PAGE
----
As a dog parent, you do many things to keep your best friend healthy. You feed them the best food you can, take them for long walks and give them lots of exercises, you play with them and provide mental stimulation.
You watch their weight, care for their teeth, and groom their coat; but unless your dog is sick or has diarrhea, most pet owners don’t spend much time thinking about their dog’s gut. Yet maintaining a healthy gut has been shown to help prevent disease, improve digestion, aid in absorption of nutrients from foods, strengthen the immune system, and much more. This is because, just like with people, a dog’s immune system is closely linked to the digestive system in his gut, which contains approximately 70% of all immune cells. In other words, your pet’s gut and the health of his digestive system is vital to keeping your four-legged companion healthy and happy.
That’s where probiotics come into play. Many holistic veterinarians have been recommending probiotics for years, but with recent studies, even medical vets have begun to agree that probiotics are beneficial to keeping your pet’s gut healthy, thereby reducing their chance of developing digestive and immune system related health issues.
The What and Why of Probiotics
So what are probiotics? Probiotics are the “good” or “helpful” bacteria that live in your pets’ intestines and are responsible for nutrient absorption, digestive health and immune system support. Certain species of bacteria that thrive in dogs are: Lactobacillus, Bifidobacterium, Streptococcus, and Enterococcus. According to American Kennel Club (AKC) veterinary expert, Jerry Klein, DVM, probiotics (bacteria or yeast) can potentially provide an array of health benefits to dogs.
“They are believed to help treat and/or prevent a variety of illnesses and diseases, especially those related to the gastrointestinal system,” he explains. “They inhibit the growth and activity of harmful bacteria, such as E. coli, Salmonella, and Clostridium perfringens, as well as provide other advantages to the intestines.”
Without the right amount and balance of “good” gut bacteria, your pet can experience major health issues such as severe stomach pains, bloating and gas, chronic diarrhea and even inflammatory bowel disease. And the benefits of probiotics are not just for sick pets.
Most people think of probiotics only after they have been sick and have taken a dose of antibiotics, which we all know kills the good bacteria in our stomach as well as the bad. But probiotics are not just for restoring your pet’s body to optimal health after an illness. Taken on a daily basis, probiotics keep optimal levels of helpful bacteria in the gut, thereby helping with food absorption, boosting the immune system, increasing metabolism and energy levels, helping the body to maintain an ideal weight, and reducing digestive related illnesses and problems such as gas and bad breath.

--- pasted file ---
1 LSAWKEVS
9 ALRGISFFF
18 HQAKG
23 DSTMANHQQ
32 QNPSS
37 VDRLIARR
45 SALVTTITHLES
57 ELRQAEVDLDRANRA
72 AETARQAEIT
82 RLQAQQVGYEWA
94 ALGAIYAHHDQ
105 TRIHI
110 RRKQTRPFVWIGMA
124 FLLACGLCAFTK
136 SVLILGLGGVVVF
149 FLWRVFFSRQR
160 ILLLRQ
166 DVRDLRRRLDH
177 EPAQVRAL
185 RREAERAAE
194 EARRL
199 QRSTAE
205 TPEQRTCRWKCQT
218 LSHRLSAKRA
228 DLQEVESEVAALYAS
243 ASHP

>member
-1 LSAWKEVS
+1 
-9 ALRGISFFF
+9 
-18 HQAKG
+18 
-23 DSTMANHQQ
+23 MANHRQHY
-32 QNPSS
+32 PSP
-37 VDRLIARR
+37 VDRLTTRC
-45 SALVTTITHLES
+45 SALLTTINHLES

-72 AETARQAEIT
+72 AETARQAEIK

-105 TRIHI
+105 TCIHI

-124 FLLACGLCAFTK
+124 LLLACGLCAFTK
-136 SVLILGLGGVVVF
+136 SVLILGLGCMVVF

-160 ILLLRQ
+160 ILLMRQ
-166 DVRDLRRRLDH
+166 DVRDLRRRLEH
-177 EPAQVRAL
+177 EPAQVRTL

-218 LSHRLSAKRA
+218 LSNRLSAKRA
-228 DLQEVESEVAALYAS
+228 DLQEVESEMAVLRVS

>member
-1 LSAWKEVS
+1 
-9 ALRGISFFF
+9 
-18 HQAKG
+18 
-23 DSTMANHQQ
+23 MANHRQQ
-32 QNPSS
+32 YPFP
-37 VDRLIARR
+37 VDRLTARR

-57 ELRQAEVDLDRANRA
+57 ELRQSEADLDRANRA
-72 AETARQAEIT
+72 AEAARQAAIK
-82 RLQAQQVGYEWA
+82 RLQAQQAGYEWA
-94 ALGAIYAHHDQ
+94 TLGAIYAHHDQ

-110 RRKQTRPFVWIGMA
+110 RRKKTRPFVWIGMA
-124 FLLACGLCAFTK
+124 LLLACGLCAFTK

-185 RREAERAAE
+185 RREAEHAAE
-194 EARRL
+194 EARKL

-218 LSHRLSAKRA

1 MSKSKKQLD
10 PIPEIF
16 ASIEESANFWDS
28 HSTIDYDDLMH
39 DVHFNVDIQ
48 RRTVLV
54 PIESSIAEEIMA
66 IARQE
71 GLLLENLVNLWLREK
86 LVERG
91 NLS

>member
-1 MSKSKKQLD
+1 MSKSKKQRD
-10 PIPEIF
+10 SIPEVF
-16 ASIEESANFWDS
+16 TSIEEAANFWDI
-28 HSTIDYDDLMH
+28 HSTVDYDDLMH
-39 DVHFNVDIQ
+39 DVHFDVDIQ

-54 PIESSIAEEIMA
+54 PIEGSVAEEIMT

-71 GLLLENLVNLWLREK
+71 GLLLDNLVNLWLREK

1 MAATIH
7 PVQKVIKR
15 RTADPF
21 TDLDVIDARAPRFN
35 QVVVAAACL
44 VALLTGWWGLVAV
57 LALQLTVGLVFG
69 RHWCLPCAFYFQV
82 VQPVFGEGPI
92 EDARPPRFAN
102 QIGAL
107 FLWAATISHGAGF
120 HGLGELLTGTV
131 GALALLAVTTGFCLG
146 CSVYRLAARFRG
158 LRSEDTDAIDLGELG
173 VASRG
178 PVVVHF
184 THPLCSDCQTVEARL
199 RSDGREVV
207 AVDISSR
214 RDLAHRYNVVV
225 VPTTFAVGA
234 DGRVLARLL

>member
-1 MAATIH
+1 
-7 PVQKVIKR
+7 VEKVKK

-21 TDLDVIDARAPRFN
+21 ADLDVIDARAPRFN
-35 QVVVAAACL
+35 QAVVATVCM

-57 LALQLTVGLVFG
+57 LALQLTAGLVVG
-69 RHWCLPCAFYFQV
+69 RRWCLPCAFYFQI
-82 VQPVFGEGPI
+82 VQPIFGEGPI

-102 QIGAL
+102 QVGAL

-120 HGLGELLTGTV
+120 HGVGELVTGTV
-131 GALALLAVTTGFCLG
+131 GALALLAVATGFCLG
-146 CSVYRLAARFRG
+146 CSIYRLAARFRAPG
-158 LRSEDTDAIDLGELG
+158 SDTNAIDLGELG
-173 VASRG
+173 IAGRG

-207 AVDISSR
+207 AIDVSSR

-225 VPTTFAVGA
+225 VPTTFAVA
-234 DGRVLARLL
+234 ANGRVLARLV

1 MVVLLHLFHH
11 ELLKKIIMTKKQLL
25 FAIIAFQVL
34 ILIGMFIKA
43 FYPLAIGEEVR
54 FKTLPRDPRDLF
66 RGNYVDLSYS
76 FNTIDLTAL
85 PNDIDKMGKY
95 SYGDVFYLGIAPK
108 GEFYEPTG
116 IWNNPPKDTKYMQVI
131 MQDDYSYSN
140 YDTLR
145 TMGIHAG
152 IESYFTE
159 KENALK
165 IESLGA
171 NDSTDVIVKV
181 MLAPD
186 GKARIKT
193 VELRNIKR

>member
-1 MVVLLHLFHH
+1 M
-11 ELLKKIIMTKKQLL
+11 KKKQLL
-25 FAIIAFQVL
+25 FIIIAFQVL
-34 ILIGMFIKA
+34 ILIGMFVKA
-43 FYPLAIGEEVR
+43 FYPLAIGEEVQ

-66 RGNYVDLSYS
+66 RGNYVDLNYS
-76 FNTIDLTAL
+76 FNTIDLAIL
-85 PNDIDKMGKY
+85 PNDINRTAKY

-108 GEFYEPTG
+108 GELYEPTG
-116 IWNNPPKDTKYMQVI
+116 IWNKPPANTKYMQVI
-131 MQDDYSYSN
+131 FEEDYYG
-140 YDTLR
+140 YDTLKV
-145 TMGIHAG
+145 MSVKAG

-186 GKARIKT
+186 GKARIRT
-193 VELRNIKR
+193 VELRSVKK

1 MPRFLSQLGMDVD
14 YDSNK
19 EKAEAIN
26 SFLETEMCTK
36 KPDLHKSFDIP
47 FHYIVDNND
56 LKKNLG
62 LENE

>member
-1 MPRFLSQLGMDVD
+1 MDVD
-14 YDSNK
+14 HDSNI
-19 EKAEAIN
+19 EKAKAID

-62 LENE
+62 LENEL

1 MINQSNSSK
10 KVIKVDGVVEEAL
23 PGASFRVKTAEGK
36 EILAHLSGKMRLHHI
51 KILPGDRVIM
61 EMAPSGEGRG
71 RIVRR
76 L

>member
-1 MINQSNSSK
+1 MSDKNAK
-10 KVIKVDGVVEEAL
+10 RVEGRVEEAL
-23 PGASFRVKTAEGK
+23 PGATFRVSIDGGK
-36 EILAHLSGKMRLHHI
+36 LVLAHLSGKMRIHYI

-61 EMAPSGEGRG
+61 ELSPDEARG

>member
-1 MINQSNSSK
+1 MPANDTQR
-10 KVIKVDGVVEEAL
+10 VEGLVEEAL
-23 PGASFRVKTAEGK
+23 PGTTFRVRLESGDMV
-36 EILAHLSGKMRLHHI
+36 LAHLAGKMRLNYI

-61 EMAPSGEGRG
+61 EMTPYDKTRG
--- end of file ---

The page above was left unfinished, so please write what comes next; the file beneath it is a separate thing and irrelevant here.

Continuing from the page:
Now that I know the benefits, how do I give probiotics to my dog?There are many ways to give your dog probiotics. Here are just a few:
Foods that contain probiotics naturally (if these are new to your pet, introduce slowly and in moderation):
1. Dairy that is safe for dogs
- Kefir (add 2-3 tablespoons to your dog’s meal, or give him 1/2 cup on its own)
- Goat's milk (give 3-4 tablespoons to 1 meal per day, or feed 1 cup as a treat)
- Yogurt and buttermilk
- Soft cheeses such as Swiss, Gouda and Cheddar
2. Fermented vegetables
- Pickled vegetables
3. Raw or lightly cooked vegetables and fruits
- Garlic (in small quantities)
- Seaweed or kelp
- Chia seeds
- Chicory root
For both healthy dogs, as well as pets with a compromised immune system or other health issues, a probiotic supplement can also be added to help increase the levels of good probiotics in their system. Look for a good pet probiotic, not one made for humans, as your pet’s needs are different from ours.
Final words ...
To refrigerate or not? A good, dry, stabilized probiotic doesn’t need to be refrigerated, and refrigeration doesn’t mean it’s a better product when it comes to dog probiotics. When the dry bacteria comes in contact with your pet’s gastrointestinal tract, the bacteria become live, active, and multiply many times over.
Viktoria is a dog lover and proud pet parent of an amazing Border Collie/Shepherd/Husky mix named Tango. She is also the founder of BestLife4Pets.com, and together with her husband and two beautiful kids runs an online pet store devoted to quality natural products that improve the lives of pets every day. After her kids’ numerous health problems, she sought out natural and homeopathic treatments that weren’t as harmful to their systems as regular medicine. Having experienced the benefits of these natural remedies and treatments on herself and her family, she decided to do the same for her dog. And that is how BestLife4Pets came about. Today, she helps other dogs and cats get pain relief and feel better the natural way.